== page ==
Fortunately, members of the party can restore one another's normal HP bar by standing next to them and healing them with the power of bro-love. As Noctis, if you get knocked out, the best move appears to be to take cover and hope one of your allies comes and gives you a hand. This is when it would be particularly nice to be able to switch to another party member, but alas, it's not to be. At least the AI seems pretty good.
Also worth noting: Noctis can access an ability called "Armiger" that's essentially his version of a limit break, putting him in warp mode and letting him beat up enemies at super-speed. If you saw the E3 2013 trailer, you saw this in action:
You might be wondering: if enemies attack you in real-time, how do you get away from them? What if you don't feel like fighting? The answer is… well, there are two answers. When you're out in the open, it's pretty easy to get away from an unwanted battle by pointing your joystick in one direction and hightailing it out of there. When you get far away enough from the enemies, you'll automatically exit combat mode. But what about when you're inside a dungeon or other enclosed area?
Here's a story. In the demo, there's a big cavern that serves as the obligatory Scary Dungeon and will give you A Special Power when you finish it. When I was close to the end of this cavern, I got kind of sick of fighting goblins and decided to just run for the goal marker. (Yes, Final Fantasy XV has goal markers. It's great.) But when I got to the end, I couldn't interact with the quest object because the game believed my party was still in combat. I had no way to progress further without finishing the battle.
So I turned around and ran back up the narrow tunnel in which I had entered, where suddenly I found myself face to face with two dozen friggin' goblins, grunting and massing together like a nest full of cockroaches. It was hilarious. And terrifying. They almost killed me. Final Fantasy XV! (Maybe the final game will give us a better way of running from encounters we don't want to face.)
The last mainline single-player game, Final Fantasy XIII, was polarizing in many ways, but even those who loved the game would have to agree that its biggest flaw was that walking and fighting were the only things to do. Gone were the mini-games and sidequests that were so integral to other Final Fantasys. Your job was to walk, fight, and walk some more.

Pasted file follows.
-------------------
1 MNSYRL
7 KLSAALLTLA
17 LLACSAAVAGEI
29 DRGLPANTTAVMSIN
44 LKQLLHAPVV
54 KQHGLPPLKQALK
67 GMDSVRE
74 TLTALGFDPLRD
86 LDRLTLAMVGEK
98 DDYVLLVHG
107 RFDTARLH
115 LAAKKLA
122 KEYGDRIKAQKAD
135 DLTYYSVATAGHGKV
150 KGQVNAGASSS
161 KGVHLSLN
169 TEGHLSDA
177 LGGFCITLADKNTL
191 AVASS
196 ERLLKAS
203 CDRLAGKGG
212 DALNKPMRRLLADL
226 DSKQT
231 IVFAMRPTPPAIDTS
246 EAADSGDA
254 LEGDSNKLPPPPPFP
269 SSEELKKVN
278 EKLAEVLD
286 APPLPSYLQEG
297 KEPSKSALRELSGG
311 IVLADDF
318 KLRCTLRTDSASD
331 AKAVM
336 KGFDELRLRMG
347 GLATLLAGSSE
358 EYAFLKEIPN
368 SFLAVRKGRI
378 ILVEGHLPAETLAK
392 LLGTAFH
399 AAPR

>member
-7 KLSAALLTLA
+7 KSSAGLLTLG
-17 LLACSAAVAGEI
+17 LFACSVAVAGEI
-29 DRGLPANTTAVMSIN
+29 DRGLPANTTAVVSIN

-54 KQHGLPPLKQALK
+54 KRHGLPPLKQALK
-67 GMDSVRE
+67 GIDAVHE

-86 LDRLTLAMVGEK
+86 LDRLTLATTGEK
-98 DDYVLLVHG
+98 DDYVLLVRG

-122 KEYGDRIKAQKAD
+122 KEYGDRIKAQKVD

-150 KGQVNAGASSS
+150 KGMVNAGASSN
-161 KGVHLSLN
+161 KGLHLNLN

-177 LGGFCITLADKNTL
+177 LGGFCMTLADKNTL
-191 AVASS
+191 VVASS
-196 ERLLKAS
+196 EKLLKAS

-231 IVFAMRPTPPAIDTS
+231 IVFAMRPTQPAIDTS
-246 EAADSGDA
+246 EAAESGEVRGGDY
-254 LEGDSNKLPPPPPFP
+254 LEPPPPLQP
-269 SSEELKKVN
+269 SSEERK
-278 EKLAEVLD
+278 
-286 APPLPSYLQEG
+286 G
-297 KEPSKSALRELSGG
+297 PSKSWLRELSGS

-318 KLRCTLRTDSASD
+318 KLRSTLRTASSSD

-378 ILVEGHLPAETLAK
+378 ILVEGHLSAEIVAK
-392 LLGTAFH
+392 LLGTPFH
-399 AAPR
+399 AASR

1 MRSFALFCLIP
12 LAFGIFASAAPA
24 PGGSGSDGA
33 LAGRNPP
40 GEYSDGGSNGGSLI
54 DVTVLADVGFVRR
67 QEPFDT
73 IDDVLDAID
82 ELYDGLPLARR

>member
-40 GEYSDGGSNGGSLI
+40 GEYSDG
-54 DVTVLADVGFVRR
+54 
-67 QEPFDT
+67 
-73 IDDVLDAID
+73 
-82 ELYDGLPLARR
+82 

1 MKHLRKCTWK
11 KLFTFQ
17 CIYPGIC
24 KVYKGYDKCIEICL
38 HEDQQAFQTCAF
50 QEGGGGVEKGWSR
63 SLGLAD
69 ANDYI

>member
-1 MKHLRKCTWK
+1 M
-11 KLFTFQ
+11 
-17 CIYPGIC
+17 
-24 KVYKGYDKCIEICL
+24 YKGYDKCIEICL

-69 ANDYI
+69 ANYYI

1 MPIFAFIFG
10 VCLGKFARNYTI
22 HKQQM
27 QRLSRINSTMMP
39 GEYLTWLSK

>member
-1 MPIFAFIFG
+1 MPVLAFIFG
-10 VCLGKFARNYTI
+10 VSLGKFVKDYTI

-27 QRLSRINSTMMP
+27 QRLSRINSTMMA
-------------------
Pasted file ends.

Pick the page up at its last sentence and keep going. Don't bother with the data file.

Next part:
Final Fantasy XV is different. Very different. At one point in the demo, Noctis has to sneak behind a giant enemy and follow it to its lair without getting caught. Later, you have to help the boy band execute a plan that involves setting aforementioned giant enemy on fire with a barrel of gas. It's clear that there's more to this game than just running in a straight line and watching cut-scenes, which is lovely. (A bonus: Prompto shows more personality in a single attack move than Lightning did in three damn games.)
The Duscae demo is full of landmarks and objectives, and as you walk through the world, your gang members will point out various points of interest, many of which lead to sidequests and activities. The map takes clear and obvious influence from games like Far Cry 3 and Skyrim, and the navigational menu lets you set up waypoints at outposts or campgrounds throughout the region. From what I've seen so far, the amount of sheer Things To Do isn't on the same level as, say, Fallout 3, but for a Final Fantasy game, this whole open-world thing is unprecedented. Sadly, there are no big towns in the demo—and most of the NPCs just grunt when you try to talk to them—so only time will tell if they've nailed the grandiose cities that Final Fantasy has always been so good at creating.
Troops of enemies—called Magitek Soldiers but definitely not riding Magitek Armor—will drop down from airships that seem to pop up randomly as you explore. (At one point, I passed a big road and watched a random car get stopped and held up because of a troop patrol. I wonder how many moments like that are generated procedurally—and how many there will actually be in the final product.)
There's also a day and night system, because of course there is. When it's night-time, you'll be prompted to go find a camping site, where you can set up tents, eat dinner, and rest your party. One interesting twist on a genre convention pops up here: instead of leveling up as they fight, your party members will accumulate experience that will only actually apply when you camp out, so if you do a bunch of stuff between rests, you'll find your party members gaining 2-3 levels every time you set up camp. Bizarrely, camping out also makes you lose any sidequests you didn't finish, which will perhaps make more sense in the final version of Final Fantasy XV. It also gives you stat boosts for the following day, depending what you have for dinner—and yes, your food is lovingly rendered in all of its polygonal glory and shown every time you rest.
So, yes. I walked away from the demo with two important thoughts:
- I am optimistic about the future of Final Fantasy.
- I wonder how much processing power is used on their hair?
I'm concerned, too. Director Hajime Tabata and crew are clearly ambitious, and they've done some fascinating things here, some of which I haven't mentioned or have been purposefully vague about in the interest of letting you experience them yourselves. But I'm worried about the framerate drops, the blurry distances, the jaggy edges. I'm worried about the way that jumping feels unnecessarily heavy, and how fighting through minor enemies can take just a few seconds too long. I'm worried that the development team's vision will be compromised by the technology they're stuck with.
Those are all problems that can be fixed, though. They've got plenty of time to polish, to refine, to keep tweaking and taking feedback and eking as much as they can out of the PS4 and Xbox One. What's way more critical—and what I'm way less worried about after today—is that Final Fantasy XV feels like a Final Fantasy game. And it does. It's grand, yet it doesn't seem to take itself too seriously. It's totally unorthodox, totally weird, and, from what I've played so far, totally welcome.